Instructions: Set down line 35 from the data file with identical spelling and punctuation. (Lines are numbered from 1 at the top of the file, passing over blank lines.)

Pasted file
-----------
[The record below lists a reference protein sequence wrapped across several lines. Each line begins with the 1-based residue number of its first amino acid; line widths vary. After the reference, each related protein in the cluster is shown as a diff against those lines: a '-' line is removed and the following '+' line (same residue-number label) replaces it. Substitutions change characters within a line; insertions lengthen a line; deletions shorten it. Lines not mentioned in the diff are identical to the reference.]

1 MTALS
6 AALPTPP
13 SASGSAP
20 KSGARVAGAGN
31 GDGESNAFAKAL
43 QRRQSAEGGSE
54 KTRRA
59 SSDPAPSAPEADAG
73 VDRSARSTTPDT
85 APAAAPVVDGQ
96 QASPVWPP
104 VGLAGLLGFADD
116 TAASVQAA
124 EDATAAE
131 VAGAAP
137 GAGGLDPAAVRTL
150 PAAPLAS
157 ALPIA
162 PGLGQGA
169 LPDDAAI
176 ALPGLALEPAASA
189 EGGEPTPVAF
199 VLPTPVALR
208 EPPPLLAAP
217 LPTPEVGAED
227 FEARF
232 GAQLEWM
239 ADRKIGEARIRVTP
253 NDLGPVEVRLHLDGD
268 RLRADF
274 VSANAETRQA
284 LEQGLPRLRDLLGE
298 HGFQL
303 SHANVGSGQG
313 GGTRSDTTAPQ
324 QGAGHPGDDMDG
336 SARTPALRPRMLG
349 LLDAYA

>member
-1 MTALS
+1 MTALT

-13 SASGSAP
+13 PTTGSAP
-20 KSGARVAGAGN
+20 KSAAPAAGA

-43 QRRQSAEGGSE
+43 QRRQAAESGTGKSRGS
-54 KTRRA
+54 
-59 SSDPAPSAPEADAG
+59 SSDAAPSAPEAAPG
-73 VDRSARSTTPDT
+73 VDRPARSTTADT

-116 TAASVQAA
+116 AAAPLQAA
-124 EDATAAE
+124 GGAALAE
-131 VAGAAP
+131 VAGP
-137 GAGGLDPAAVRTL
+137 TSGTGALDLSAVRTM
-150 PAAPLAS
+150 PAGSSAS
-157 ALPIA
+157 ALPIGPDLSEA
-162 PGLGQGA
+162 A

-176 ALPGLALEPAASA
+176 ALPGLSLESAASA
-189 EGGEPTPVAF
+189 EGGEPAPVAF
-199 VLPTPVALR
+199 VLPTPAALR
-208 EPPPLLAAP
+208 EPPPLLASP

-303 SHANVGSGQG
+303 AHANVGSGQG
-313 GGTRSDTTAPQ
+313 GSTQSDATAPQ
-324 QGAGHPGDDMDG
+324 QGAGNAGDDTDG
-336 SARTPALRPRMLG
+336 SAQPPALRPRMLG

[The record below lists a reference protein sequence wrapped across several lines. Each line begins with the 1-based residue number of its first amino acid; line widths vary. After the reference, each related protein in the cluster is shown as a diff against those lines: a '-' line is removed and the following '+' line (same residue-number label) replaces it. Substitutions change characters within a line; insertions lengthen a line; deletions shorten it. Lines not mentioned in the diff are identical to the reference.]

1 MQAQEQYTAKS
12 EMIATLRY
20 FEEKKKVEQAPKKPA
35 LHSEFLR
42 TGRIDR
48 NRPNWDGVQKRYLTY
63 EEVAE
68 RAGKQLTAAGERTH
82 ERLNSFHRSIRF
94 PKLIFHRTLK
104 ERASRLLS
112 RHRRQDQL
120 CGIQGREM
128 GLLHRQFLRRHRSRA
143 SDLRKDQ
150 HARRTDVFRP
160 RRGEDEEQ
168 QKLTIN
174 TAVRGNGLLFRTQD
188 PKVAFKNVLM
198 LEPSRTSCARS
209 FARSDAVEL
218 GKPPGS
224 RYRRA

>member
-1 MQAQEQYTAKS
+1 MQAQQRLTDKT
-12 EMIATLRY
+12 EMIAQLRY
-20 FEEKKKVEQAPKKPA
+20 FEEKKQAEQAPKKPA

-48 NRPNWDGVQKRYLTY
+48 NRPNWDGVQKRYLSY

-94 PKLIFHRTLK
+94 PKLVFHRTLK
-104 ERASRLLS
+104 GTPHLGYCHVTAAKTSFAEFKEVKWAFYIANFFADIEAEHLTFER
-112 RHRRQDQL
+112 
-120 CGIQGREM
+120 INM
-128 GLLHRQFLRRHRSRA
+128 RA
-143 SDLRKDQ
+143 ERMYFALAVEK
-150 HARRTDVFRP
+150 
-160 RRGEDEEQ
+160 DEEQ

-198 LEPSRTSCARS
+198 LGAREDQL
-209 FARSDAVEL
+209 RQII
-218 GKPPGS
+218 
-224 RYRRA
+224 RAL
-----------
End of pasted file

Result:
303 SHANVGSGQG